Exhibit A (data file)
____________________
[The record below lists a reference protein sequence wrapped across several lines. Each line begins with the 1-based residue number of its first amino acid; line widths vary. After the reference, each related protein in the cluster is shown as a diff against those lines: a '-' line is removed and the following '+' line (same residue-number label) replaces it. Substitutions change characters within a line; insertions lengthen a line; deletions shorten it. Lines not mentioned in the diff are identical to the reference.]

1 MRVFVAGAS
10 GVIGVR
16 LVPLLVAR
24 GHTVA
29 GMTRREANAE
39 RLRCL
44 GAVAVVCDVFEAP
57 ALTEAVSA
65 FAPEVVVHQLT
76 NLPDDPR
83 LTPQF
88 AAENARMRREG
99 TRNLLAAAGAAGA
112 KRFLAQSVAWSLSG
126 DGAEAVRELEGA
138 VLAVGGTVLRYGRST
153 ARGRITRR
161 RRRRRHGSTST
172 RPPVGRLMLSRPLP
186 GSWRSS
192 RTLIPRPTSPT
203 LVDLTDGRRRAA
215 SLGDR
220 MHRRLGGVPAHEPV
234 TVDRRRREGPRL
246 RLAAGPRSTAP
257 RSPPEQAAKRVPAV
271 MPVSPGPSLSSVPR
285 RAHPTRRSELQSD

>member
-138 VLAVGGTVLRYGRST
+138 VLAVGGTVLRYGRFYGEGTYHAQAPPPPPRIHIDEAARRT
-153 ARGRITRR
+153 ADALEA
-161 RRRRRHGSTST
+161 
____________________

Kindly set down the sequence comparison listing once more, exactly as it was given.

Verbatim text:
[The record below lists a reference protein sequence wrapped across several lines. Each line begins with the 1-based residue number of its first amino acid; line widths vary. After the reference, each related protein in the cluster is shown as a diff against those lines: a '-' line is removed and the following '+' line (same residue-number label) replaces it. Substitutions change characters within a line; insertions lengthen a line; deletions shorten it. Lines not mentioned in the diff are identical to the reference.]

1 MRVFVAGAS
10 GVIGVR
16 LVPLLVAR
24 GHTVA
29 GMTRREANAE
39 RLRCL
44 GAVAVVCDVFEAP
57 ALTEAVSA
65 FAPEVVVHQLT
76 NLPDDPR
83 LTPQF
88 AAENARMRREG
99 TRNLLAAAGAAGA
112 KRFLAQSVAWSLSG
126 DGAEAVRELEGA
138 VLAVGGTVLRYGRST
153 ARGRITRR
161 RRRRRHGSTST
172 RPPVGRLMLSRPLP
186 GSWRSS
192 RTLIPRPTSPT
203 LVDLTDGRRRAA
215 SLGDR
220 MHRRLGGVPAHEPV
234 TVDRRRREGPRL
246 RLAAGPRSTAP
257 RSPPEQAAKRVPAV
271 MPVSPGPSLSSVPR
285 RAHPTRRSELQSD

>member
-138 VLAVGGTVLRYGRST
+138 VLAVGGTVLRYGRFYGEGTYHAQAPPPPPRIHIDEAARRT
-153 ARGRITRR
+153 ADALEA
-161 RRRRRHGSTST
+161 